How To Set A Table

The holidays are right around the corner.  You’ll be hosting parties and dinners for family and friends.  While what you serve is important, so is how you serve.  The table setting contributes to the ambiance of a meal as much as the food and wine. A few simple guidelines will help you establish the desired tone.

 

 

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Glasses

Each place should be set with all the glasses that will be used during dinner.  The exception is the dessert-wine glasses, which may be brought out when the dessert is served. The water glass belongs to the right of the plate, just above the knife. Wineglasses should be set to the right of the water glasses in the order in which they will be used.
1. Water glass
2. Red-wine glass
3. White-wine glass
4. Champagne flute
5. All-purpose glass

 

 

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China

Welcome to the South or as others might refer to us “The land of formal china”.  A party is a great reason to dust off your grandmother’s china and set  a stunning table.  The only pieces of china that should be part of a table setting are the bread plate and a charger.  A charger is a purely decorative, oversize plate used to add texture, color, or pattern to the table. Chargers may be made of china, pewter, brass or even burlap. Food is never served directly on the charger, but a first-course soup bowl or salad plate can be set on top of it. The charger should be cleared along with the bowl or plate.
1. Dinner plate
2. Salad plate
3. Cup
4. Saucer
5. Bread-and-butter plate
6. Charger
7. Dessert plate
8. Soup bowl

 

 

 

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Silverware

A proper silverware setting follows one simple rule, no matter how formal or relaxed the event: Set the silverware on the table in the order it will be used, from the outside in. The fork for the first course is the one farthest to the left; to the right of the plate, the knife for the first course is the farthest to the right. Any spoons needed before dessert,  should be placed to the right of the knives. Dessert utensils should always be placed horizontally above the plate, or they can be brought in later, with the dessert course.
1. Salad fork
2. Dinner fork
3. Dinner knife
4. Soupspoon
5. Teaspoon
6. Butter knife
7. Fish fork
8. Fish knife
9. Dessert fork

 

 

 

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 Mixing and Matching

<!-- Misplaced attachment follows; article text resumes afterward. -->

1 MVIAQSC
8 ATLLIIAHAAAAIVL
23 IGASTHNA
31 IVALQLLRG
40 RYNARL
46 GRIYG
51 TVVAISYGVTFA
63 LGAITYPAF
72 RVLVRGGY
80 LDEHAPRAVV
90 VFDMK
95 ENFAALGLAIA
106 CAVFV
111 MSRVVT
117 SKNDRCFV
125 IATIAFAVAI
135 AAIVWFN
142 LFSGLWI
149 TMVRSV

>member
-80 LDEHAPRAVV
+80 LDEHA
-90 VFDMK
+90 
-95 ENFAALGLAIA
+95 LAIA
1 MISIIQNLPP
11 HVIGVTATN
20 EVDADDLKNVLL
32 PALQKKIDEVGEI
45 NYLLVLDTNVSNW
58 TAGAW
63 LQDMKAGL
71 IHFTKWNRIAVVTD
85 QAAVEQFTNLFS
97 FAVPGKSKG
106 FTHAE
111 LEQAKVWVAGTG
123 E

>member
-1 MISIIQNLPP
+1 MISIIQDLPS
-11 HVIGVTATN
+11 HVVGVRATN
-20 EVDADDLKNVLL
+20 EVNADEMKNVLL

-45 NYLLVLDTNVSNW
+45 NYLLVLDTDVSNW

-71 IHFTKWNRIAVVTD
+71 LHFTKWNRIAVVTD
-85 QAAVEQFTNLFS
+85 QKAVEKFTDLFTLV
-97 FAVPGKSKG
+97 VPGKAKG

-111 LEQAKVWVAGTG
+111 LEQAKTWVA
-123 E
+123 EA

Although a balanced table maintains a level of formality, creating a mix-and-match table from your collections of china, glassware, and silverware is appropriate on many occasions — and has the benefit of providing you with a unique table setting for each event. Just keep in mind that something should tie the elements together.  If you combine dishes and flatware from different periods and styles, make sure that they share similar proportion or complementary lines.

 

 

 

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Everyday Table Setting

A classic, informal place setting begins with a dinner plate only when soup or another first course is served. Dinner plates are not on the table when guests take their seats if there is no first course. Of the five basic flatware pieces, only the teaspoon is left off the table.  It will arrive with coffee or tea, placed at the saucer’s edge. A water glass (placed over the knife) and single wineglass are set, suggesting that one wine will accompany dinner. A folded cloth napkin adds a touch of elegance.

 

 

 

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Special Occasion Table Setting

This formal place setting includes a charger and is set for European dining, where the salad follows the main course. From the left, forks are for fish, main course, and salad. From the right are the soupspoon, fish knife, and dinner knife. Above the charger are a dessert spoon and dessert fork. Stemware forms a triangle: The water glass sits above the dinner knife, the white-wine glass is to its right, and the red-wine glass is above them. The bread-and-butter plate and butter knife sit above the forks.

 

 

 

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Dessert Table Setting

When dessert is served, all wineglasses (except dessert-wine glasses), bread plates, and salt and pepper shakers should be cleared from the table. Dessert flatware can either be set above the dinner plate or charger at the initial table setting, or it can be carried in on a tray at dessert time, along with coffee cups and saucers. Water glasses remain on the table for the duration of the meal.